Cacaphony / CC BY SA 3.0

The Ore. Ranchers Got A Militia's Help Whether They Wanted It Or Not

The Hammond family, in whose name a militia occupied an Oregon wildlife refuge, did not ask the militia to intervene and has disavowed their actions.

By Steven Sparkman | January 3, 2016

An Oregon wildlife refuge might be the site of the next major standoff between anti-government militias and federal agents — and it's even splitting opinion within the militia movement. (Video via U.S. Fish and Wildlife Service)

The story centers around two ranchers, Dwight and Steven Hammond, who were convicted of arson in 2012 for setting fires that spread to Steens Mountain, a federally protected area.

The Hammonds have already served time but are now being sent back to prison. An appeals court ruled their original judge had no authority to reduce the men's sentences below the minimum five years. 

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The case is controversial and has provoked an outpouring of support from those who feel the Hammonds are victims of overreach from the Bureau of Land Management. (Video via KTVZ)

It also drew the attention of Ammon Bundy, son of rancher Cliven Bundy whose ranch was the center of a standoff with government agents in 2014.

"By standing with the Hammonds, we stand for our children and our children's children," Ammon Bundy said in a November 2015 YouTube video.

Ammon issued a call for "all patriots" to "stand up" and "come prepared" to defend the Hammonds from what he calls an unconstitutional land grab. It's not clear how many people responded, though the group claims there are 150 men occupying the wildlife refuge office.

The interesting wrinkle here is that, while the Hammonds have thanked their supporters, they've also publicly disavowed the militia's actions and say they plan to turn themselves in peacefully.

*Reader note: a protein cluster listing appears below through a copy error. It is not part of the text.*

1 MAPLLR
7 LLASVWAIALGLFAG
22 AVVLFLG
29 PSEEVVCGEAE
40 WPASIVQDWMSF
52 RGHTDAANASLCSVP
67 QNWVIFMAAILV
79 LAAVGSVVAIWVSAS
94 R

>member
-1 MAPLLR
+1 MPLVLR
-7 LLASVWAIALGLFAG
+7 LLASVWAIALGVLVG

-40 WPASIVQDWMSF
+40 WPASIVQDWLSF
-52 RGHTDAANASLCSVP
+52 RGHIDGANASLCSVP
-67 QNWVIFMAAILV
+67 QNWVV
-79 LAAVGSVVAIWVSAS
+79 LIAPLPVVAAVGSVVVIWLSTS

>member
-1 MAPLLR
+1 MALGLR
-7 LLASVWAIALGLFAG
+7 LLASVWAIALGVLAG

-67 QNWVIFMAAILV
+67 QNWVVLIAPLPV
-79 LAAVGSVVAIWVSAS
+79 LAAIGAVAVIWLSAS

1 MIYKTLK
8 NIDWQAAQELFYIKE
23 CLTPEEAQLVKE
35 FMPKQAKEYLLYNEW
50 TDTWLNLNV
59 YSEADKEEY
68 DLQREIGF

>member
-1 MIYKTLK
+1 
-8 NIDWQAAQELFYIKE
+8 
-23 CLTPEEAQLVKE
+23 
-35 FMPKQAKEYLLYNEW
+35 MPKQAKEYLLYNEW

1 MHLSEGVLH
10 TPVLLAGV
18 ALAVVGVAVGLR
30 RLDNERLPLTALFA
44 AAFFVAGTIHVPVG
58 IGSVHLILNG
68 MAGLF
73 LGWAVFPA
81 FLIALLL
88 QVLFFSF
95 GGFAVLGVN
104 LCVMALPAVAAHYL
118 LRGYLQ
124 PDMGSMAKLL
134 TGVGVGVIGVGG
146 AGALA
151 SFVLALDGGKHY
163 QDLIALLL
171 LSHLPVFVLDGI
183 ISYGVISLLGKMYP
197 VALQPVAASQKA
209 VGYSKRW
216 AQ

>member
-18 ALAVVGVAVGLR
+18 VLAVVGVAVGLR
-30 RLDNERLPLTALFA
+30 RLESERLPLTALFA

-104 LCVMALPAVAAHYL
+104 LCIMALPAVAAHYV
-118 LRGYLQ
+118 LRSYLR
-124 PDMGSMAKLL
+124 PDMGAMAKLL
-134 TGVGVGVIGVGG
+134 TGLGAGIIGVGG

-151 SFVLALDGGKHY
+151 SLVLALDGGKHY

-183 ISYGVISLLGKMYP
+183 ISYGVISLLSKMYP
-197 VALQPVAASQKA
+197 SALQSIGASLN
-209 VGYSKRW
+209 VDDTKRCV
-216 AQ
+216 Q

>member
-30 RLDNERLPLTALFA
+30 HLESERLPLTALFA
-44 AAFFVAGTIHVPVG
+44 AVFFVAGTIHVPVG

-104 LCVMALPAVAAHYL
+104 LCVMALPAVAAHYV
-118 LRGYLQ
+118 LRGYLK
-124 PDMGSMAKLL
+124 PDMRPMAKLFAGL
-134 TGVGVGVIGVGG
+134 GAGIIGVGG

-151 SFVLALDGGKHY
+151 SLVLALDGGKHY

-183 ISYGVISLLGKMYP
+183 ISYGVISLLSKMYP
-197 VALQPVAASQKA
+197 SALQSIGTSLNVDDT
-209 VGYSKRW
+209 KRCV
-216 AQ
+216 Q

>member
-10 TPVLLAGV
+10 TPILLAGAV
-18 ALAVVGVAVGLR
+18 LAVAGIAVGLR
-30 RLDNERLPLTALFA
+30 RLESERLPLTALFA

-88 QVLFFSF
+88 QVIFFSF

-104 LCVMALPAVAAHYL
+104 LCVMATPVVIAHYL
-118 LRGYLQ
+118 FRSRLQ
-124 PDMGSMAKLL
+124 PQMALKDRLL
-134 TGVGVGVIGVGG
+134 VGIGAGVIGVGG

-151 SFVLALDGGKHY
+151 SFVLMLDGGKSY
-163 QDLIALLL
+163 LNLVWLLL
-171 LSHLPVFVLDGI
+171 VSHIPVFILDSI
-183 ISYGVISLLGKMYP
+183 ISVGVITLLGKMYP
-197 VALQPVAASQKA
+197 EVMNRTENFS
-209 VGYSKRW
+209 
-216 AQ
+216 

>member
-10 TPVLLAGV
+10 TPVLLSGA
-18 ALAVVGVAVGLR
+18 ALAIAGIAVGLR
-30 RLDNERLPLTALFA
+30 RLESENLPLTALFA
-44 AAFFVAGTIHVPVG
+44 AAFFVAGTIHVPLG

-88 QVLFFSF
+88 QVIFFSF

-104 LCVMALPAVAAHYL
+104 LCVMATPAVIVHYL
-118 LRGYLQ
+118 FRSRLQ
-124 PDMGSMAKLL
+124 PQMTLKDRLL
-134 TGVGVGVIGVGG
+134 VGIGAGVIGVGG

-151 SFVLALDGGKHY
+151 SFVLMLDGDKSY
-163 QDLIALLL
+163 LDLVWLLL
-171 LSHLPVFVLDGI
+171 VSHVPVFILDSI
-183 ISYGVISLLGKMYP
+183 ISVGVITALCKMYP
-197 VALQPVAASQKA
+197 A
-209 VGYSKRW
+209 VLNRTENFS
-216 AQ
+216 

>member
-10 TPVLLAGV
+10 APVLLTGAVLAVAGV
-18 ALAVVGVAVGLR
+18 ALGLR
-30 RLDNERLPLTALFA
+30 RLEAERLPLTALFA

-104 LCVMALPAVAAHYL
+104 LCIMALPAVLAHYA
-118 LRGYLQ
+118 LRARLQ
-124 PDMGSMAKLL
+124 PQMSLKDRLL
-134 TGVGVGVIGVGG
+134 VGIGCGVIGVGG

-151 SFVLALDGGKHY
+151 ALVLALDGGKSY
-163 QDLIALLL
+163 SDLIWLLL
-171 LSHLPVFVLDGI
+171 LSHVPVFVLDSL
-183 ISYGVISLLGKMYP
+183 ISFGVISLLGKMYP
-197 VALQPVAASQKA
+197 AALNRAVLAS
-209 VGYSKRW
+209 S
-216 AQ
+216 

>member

That means the Oath Keepers, a prominent militia group that showed up heavily armed to the protests in Ferguson and to the Bundy ranch in Nevada, won't be heading to Oregon. The group's founder criticized Ammon Bundy for acting against the Hammonds' wishes.

"If they don't want their family in the middle of an armed standoff, I don't think it's right for us to go in there and try to force that on them. I think that's the wrong way to go," Oath Keepers founder Stewart Rhodes said.

But other members of the militia movement see this as bigger than the Hammonds.

"The U.N., through the BLM and the Department of the Interior, they've been trying to steal land," Internet broadcaster Pete Santilli said. 

Many right-wing groups oppose the bureau on principle. They believe it has a U.N.-mandated goal to take control of more land for the purpose of restricting individual liberties. So, to them, squaring off against the bureau is a patriotic duty. (Video via U.S. Bureau of Land Management)

And if that's not enough, Bundy also says that he would have the Hammond family's support if not for intimidation from the federal government.

"The U.S. Attorneys Office caught wind of what was going on ... and told them that if the Hammonds did not end communications with us, that they would detain the Hammonds early ... and that they would put them in a less desirable prison," Bundy said in a YouTube video.

Bundy says his militia is prepared to occupy the wildlife refuge for years. He's also threatened violence if any government agents try to remove them.

This video includes images from the U.S. Bureau of Land Management, the U.S. Department of Justice, Gage Skidmore / CC BY SA 2.0, Getty Images and Cacaphony / CC BY SA 3.0

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